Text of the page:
Report: Women E-Shoppers Most Troubled by Hacker Attacks

New research data shows that women who regularly shop online are much more concerned than men about the safety of e-commerce after the recent spate of hacker attacks on such well known sites as eBay, Yahoo!, and CNN.

The poll data, from the eBrain division of the Consumer Electronics Association, shows that among the respondents, awareness of the attacks was very high. More than 90 percent said they had at least some knowledge of what happened.

Are Women More Cautious?

When asked how they will react to the attacks, 24 percent of women polled said that they will be “much more concerned about shopping online,” and 16 percent will be “somewhat more concerned.” Equal to the percentage of women who are concerned at all — 40 percent — is the group that said it will not be fazed by the attacks and will conduct “business as usual” on the Web.

By comparison, only 19 percent of men will be “much more concerned,” and 13 percent will be “somewhat more concerned.” As could be expected, few in either category said that they would start shopping on the Internet more because of the attacks.

The disparity between the attitudes toward online shopping is not a new phenomenon. In fact, the eBrain poll essentially confirms prior studies that have linked security concerns and reticence by women to make online purchases. As reported by the E-Commerce Times earlier this year, although almost half of Internet users are women, they do more information gathering and interacting than shopping compared to men.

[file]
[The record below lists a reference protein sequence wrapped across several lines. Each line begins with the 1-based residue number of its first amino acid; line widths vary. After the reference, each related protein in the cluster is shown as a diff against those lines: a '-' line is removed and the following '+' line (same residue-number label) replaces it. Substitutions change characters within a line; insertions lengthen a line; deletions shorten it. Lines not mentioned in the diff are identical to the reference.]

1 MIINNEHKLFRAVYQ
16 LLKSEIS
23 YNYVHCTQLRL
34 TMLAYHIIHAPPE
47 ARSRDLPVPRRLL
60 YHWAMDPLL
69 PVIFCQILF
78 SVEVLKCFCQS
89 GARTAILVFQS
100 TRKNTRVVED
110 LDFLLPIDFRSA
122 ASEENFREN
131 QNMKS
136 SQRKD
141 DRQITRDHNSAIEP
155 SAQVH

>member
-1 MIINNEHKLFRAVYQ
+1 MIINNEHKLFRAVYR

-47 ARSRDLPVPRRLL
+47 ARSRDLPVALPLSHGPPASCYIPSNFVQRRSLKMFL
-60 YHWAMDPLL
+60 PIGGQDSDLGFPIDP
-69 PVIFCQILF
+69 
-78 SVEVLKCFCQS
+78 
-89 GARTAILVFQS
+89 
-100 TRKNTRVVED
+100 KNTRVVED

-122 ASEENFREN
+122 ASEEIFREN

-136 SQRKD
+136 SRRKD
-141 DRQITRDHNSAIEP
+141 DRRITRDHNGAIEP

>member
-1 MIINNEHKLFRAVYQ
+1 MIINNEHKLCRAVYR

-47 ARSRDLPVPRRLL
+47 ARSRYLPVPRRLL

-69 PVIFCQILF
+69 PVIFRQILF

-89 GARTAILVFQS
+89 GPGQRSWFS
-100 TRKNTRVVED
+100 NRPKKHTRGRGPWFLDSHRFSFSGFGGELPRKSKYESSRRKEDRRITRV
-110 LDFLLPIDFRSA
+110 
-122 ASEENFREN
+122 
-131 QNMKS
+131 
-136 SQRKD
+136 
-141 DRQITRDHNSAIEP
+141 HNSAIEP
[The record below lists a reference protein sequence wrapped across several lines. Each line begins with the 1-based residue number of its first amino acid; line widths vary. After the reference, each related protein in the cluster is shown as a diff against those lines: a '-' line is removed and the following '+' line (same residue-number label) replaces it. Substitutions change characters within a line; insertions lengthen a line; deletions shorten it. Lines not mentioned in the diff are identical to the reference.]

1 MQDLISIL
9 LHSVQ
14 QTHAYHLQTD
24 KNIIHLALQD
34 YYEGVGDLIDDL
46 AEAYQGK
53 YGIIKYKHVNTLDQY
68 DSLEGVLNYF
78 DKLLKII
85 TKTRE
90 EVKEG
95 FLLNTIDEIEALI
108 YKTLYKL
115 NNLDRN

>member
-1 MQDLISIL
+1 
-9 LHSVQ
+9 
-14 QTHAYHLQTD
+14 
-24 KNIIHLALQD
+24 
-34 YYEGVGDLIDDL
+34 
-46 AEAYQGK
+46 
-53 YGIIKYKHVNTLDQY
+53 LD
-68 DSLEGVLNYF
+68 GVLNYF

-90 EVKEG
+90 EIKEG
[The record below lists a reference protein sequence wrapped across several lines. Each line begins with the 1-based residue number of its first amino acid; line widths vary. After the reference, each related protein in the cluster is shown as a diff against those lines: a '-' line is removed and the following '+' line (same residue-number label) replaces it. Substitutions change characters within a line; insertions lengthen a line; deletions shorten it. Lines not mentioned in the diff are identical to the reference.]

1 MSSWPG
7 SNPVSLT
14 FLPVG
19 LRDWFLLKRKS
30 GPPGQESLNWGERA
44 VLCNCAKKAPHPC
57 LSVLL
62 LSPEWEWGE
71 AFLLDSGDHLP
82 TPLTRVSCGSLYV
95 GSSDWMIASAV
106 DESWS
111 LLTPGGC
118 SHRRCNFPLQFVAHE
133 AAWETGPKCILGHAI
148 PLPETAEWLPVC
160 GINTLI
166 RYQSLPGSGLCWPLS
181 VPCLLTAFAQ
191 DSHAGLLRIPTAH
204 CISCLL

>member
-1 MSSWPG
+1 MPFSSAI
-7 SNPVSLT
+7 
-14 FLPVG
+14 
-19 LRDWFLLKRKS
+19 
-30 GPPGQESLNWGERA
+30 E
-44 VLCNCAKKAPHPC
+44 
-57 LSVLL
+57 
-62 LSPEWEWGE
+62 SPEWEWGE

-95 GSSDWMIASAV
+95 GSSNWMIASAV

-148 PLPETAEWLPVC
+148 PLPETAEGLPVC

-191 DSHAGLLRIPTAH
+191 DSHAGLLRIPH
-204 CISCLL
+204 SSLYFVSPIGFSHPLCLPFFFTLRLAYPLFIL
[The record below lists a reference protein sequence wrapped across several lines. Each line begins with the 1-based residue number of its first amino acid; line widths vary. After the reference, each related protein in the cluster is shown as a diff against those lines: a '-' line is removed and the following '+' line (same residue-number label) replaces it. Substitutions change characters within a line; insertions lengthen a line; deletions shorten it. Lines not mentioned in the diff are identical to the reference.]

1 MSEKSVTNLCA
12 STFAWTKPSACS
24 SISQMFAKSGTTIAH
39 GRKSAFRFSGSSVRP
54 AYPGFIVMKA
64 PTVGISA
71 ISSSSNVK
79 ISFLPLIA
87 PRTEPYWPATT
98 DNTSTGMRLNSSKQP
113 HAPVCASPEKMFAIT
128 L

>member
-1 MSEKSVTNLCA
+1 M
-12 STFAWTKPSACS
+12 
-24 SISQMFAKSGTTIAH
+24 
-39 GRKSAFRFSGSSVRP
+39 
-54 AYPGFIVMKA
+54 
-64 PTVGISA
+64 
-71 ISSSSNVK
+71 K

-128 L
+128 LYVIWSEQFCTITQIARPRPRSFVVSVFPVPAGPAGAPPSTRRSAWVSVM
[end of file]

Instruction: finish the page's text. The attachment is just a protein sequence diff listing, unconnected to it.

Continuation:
Cyber Dialogue, which has studied online shopping trends over the past five years, argues that women do not enjoy online shopping as much and are far more concerned than men about the security of shopping online.

Before the hacker attacks, Cyber Dialogue showed that 65 percent of women versus 57 percent of men believe it is too easy to have a credit card stolen online, and 43 percent of the women surveyed said that they believe the Internet presents a serious threat to their personal privacy.

How to Proceed

Though Internet users are mixed about whether they will change their buying habits, a PC Data Online poll shows that some 90 percent of respondents say that they are at least a little worried about the hacker attacks.

The researcher reports that 28 percent of Internet users say the government needs to step up its policing of the Web, while 21 percent say that individual Web sites are responsible for maintaining their own security. Among other choices, 17 percent each said that private industry, the online community as a whole, and some international organization should handle making the Internet more secure.

Eighty percent of those polled by PC Data Online said that hackers should be “prosecuted to the full extent of the law,” but 26 percent also agreed that there is such a thing as “harmless hacking.” In addition to formal law enforcement responses to the attacks, slightly more than half said they would probably alter their online habits.

Among those who would, the overwhelming majority said the first change to make would be sending credit card information over the Web less frequently.

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